Home / Daily Dose / Accountability for Equifax
Print This Post Print This Post

Accountability for Equifax

Chairwoman of the House Financial Services Committee, Congresswoman Maxine Waters (D-CA), has vowed to hold credit bureau Equifax accountable for repeated slights against American Consumers in an open letter published Aug. 10. 

The letter follows recent news that Equifax sent inaccurate credit scores to lenders, potentially resulting in consumer harm by way of higher rates or denial of credit. 

Chairwoman Waters also sent an open letter to the CEOs of the nation’s largest commercial banks soliciting answers as to how the delivery of erroneous credit scores occurred, the number of consumers affected, and what steps, if any, these institutions are taking to remediate harm to customers and ensure accurate credit reporting moving forward. 

“I am alarmed at recent news reporting that for potentially millions of consumers, your company provided inaccurate credit scores to numerous financial institutions relating to their credit applications,” wrote Chairwoman Waters. “…this incident comes five years after your company announced one of the largest data breaches in the history of our country, exposing the personal information of more than 147 million individuals, which I invited you to testify before the House Financial Services Committee in 2019 to discuss. That incident, along with this recent episode and a litany of research, studies, and testimony demonstrating how broken our consumer credit reporting system is, all underscore the urgent need for CFPB and Congress to strengthen consumer protections in this area.” 

Chairwoman Waters also announced that she would be authoring new legislation in the upcoming days in response to these events and urged Consumer Financial Protection Bureau Director Rohit Chopra to use its investigative tools to ensure all consumers adversely affected by Equifax’s actions are made whole. 

“I intend to utilize all tools available to me as Chairwoman of the House Financial Services Committee to ensure harmed consumers are promptly made whole and to protect consumers from our broken consumer credit reporting system going forward. I urge you to do the same,” wrote Chairwoman Waters. “I urge you … to utilize your authority as Director to impose a moratorium on Equifax providing any credit scores to financial institutions until they can demonstrate to your satisfaction that they have the necessary systems and controls to ensure each credit score they provide on millions of consumers is verified to be accurate before distributing them to financial institutions.”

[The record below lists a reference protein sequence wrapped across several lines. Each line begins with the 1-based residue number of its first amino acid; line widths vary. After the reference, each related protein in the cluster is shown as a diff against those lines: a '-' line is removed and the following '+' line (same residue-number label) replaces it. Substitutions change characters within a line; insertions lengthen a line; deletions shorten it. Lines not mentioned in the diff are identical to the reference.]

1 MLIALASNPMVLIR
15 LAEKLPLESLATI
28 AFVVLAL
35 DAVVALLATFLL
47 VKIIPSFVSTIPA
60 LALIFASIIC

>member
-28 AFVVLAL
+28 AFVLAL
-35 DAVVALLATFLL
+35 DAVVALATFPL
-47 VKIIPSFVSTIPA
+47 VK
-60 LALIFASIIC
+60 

See the full text of the letter to Equifax here. 

See the full text of the letter to the CEOs of the nation’s largest commercial banks here. 

See the full text of the letter to the CFPB here.

About Author: Kyle G. Horst

Kyle G. Horst is a reporter for DS News and MReport. A graduate of the University of Texas at Tyler, he has worked for a number of daily, weekly, and monthly publications in South Dakota and Texas. With more than 10 years of experience in community journalism, he has won a number of state, national, and international awards for his writing and photography including best newspaper design by the Associated Press Managing Editors Group and the international iPhone photographer of the year by the iPhone Photography Awards. He most recently worked as editor of Community Impact Newspaper covering a number of Dallas-Ft. Worth communities on a hyperlocal level. Contact Kyle G. at [email protected].

Check Also

Federal Reserve Holds Rates Steady Moving Into the New Year

The Federal Reserve’s Federal Open Market Committee again chose that no action is better than changing rates as the economy begins to stabilize.